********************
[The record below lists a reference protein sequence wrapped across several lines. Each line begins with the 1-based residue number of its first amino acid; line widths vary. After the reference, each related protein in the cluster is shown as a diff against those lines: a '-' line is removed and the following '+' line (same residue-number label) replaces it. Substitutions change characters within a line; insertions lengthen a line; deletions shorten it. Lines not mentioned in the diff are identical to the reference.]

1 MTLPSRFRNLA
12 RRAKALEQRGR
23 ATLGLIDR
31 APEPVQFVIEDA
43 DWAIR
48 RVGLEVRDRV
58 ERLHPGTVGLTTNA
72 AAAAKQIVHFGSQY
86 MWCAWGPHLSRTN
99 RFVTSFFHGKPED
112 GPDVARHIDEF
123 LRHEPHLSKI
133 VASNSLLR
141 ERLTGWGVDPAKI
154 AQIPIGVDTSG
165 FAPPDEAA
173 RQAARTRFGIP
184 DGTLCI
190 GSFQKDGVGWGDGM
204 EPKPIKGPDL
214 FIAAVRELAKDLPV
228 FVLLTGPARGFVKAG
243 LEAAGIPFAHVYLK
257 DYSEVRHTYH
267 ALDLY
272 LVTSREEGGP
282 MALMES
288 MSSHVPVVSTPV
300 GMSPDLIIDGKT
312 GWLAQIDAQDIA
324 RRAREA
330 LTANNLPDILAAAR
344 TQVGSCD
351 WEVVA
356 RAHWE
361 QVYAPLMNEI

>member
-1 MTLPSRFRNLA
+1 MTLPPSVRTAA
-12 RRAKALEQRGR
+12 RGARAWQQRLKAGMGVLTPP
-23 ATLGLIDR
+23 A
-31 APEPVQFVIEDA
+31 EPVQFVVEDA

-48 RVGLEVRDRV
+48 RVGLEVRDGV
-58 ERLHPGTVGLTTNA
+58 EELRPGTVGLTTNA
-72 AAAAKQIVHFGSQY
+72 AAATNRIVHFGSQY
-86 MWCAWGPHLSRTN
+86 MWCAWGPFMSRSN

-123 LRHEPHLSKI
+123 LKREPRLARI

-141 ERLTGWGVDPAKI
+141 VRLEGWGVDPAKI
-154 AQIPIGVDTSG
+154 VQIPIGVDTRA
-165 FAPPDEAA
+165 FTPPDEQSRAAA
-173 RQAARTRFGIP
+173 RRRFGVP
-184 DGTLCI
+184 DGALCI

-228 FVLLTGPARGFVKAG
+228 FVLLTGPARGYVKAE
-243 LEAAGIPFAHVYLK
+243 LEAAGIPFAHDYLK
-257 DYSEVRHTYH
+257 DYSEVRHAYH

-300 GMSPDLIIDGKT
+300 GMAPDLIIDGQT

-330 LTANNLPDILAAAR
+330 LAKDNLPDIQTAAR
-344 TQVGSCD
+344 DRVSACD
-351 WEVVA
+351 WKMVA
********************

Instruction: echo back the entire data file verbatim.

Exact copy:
[The record below lists a reference protein sequence wrapped across several lines. Each line begins with the 1-based residue number of its first amino acid; line widths vary. After the reference, each related protein in the cluster is shown as a diff against those lines: a '-' line is removed and the following '+' line (same residue-number label) replaces it. Substitutions change characters within a line; insertions lengthen a line; deletions shorten it. Lines not mentioned in the diff are identical to the reference.]

1 MTLPSRFRNLA
12 RRAKALEQRGR
23 ATLGLIDR
31 APEPVQFVIEDA
43 DWAIR
48 RVGLEVRDRV
58 ERLHPGTVGLTTNA
72 AAAAKQIVHFGSQY
86 MWCAWGPHLSRTN
99 RFVTSFFHGKPED
112 GPDVARHIDEF
123 LRHEPHLSKI
133 VASNSLLR
141 ERLTGWGVDPAKI
154 AQIPIGVDTSG
165 FAPPDEAA
173 RQAARTRFGIP
184 DGTLCI
190 GSFQKDGVGWGDGM
204 EPKPIKGPDL
214 FIAAVRELAKDLPV
228 FVLLTGPARGFVKAG
243 LEAAGIPFAHVYLK
257 DYSEVRHTYH
267 ALDLY
272 LVTSREEGGP
282 MALMES
288 MSSHVPVVSTPV
300 GMSPDLIIDGKT
312 GWLAQIDAQDIA
324 RRAREA
330 LTANNLPDILAAAR
344 TQVGSCD
351 WEVVA
356 RAHWE
361 QVYAPLMNEI

>member
-1 MTLPSRFRNLA
+1 MTLPPSVRTAA
-12 RRAKALEQRGR
+12 RGARAWQQRLKAGMGVLTPP
-23 ATLGLIDR
+23 A
-31 APEPVQFVIEDA
+31 EPVQFVVEDA

-48 RVGLEVRDRV
+48 RVGLEVRDGV
-58 ERLHPGTVGLTTNA
+58 EELRPGTVGLTTNA
-72 AAAAKQIVHFGSQY
+72 AAATNRIVHFGSQY
-86 MWCAWGPHLSRTN
+86 MWCAWGPFMSRSN

-123 LRHEPHLSKI
+123 LKREPRLARI

-141 ERLTGWGVDPAKI
+141 VRLEGWGVDPAKI
-154 AQIPIGVDTSG
+154 VQIPIGVDTRA
-165 FAPPDEAA
+165 FTPPDEQSRAAA
-173 RQAARTRFGIP
+173 RRRFGVP
-184 DGTLCI
+184 DGALCI

-228 FVLLTGPARGFVKAG
+228 FVLLTGPARGYVKAE
-243 LEAAGIPFAHVYLK
+243 LEAAGIPFAHDYLK
-257 DYSEVRHTYH
+257 DYSEVRHAYH

-300 GMSPDLIIDGKT
+300 GMAPDLIIDGQT

-330 LTANNLPDILAAAR
+330 LAKDNLPDIQTAAR
-344 TQVGSCD
+344 DRVSACD
-351 WEVVA
+351 WKMVA